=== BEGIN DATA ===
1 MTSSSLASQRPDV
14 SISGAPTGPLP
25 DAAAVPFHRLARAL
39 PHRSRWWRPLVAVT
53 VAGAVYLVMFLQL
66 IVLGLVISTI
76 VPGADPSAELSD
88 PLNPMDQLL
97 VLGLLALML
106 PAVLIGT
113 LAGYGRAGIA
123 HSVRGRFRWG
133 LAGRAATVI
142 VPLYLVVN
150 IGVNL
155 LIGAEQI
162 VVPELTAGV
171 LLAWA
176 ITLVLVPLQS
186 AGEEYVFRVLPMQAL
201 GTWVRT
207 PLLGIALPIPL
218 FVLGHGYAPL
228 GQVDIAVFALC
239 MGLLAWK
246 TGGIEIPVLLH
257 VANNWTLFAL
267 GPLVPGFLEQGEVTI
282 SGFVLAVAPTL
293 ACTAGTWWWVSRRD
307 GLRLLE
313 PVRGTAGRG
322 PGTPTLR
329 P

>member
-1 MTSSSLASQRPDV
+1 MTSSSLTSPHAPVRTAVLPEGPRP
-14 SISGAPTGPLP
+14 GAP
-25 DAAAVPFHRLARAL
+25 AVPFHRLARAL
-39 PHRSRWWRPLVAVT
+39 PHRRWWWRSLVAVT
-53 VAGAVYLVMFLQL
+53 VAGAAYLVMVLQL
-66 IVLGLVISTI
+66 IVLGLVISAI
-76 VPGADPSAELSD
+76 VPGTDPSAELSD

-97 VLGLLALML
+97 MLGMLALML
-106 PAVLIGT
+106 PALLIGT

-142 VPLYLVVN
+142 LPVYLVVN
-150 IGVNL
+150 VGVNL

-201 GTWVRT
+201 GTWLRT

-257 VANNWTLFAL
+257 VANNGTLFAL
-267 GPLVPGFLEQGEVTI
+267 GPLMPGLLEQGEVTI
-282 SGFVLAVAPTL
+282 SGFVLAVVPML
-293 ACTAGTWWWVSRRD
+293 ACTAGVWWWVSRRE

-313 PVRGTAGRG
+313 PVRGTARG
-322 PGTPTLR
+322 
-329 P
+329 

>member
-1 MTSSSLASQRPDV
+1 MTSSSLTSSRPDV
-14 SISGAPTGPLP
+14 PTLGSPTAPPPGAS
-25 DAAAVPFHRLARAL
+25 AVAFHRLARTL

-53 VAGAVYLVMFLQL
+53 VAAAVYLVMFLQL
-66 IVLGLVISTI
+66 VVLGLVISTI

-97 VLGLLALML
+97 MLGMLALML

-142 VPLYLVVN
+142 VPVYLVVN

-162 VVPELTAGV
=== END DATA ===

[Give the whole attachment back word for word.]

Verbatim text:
1 MTSSSLASQRPDV
14 SISGAPTGPLP
25 DAAAVPFHRLARAL
39 PHRSRWWRPLVAVT
53 VAGAVYLVMFLQL
66 IVLGLVISTI
76 VPGADPSAELSD
88 PLNPMDQLL
97 VLGLLALML
106 PAVLIGT
113 LAGYGRAGIA
123 HSVRGRFRWG
133 LAGRAATVI
142 VPLYLVVN
150 IGVNL
155 LIGAEQI
162 VVPELTAGV
171 LLAWA
176 ITLVLVPLQS
186 AGEEYVFRVLPMQAL
201 GTWVRT
207 PLLGIALPIPL
218 FVLGHGYAPL
228 GQVDIAVFALC
239 MGLLAWK
246 TGGIEIPVLLH
257 VANNWTLFAL
267 GPLVPGFLEQGEVTI
282 SGFVLAVAPTL
293 ACTAGTWWWVSRRD
307 GLRLLE
313 PVRGTAGRG
322 PGTPTLR
329 P

>member
-1 MTSSSLASQRPDV
+1 MTSSSLTSPHAPVRTAVLPEGPRP
-14 SISGAPTGPLP
+14 GAP
-25 DAAAVPFHRLARAL
+25 AVPFHRLARAL
-39 PHRSRWWRPLVAVT
+39 PHRRWWWRSLVAVT
-53 VAGAVYLVMFLQL
+53 VAGAAYLVMVLQL
-66 IVLGLVISTI
+66 IVLGLVISAI
-76 VPGADPSAELSD
+76 VPGTDPSAELSD

-97 VLGLLALML
+97 MLGMLALML
-106 PAVLIGT
+106 PALLIGT

-142 VPLYLVVN
+142 LPVYLVVN
-150 IGVNL
+150 VGVNL

-201 GTWVRT
+201 GTWLRT

-257 VANNWTLFAL
+257 VANNGTLFAL
-267 GPLVPGFLEQGEVTI
+267 GPLMPGLLEQGEVTI
-282 SGFVLAVAPTL
+282 SGFVLAVVPML
-293 ACTAGTWWWVSRRD
+293 ACTAGVWWWVSRRE

-313 PVRGTAGRG
+313 PVRGTARG
-322 PGTPTLR
+322 
-329 P
+329 

>member
-1 MTSSSLASQRPDV
+1 MTSSSLTSSRPDV
-14 SISGAPTGPLP
+14 PTLGSPTAPPPGAS
-25 DAAAVPFHRLARAL
+25 AVAFHRLARTL

-53 VAGAVYLVMFLQL
+53 VAAAVYLVMFLQL
-66 IVLGLVISTI
+66 VVLGLVISTI

-97 VLGLLALML
+97 MLGMLALML

-142 VPLYLVVN
+142 VPVYLVVN

-162 VVPELTAGV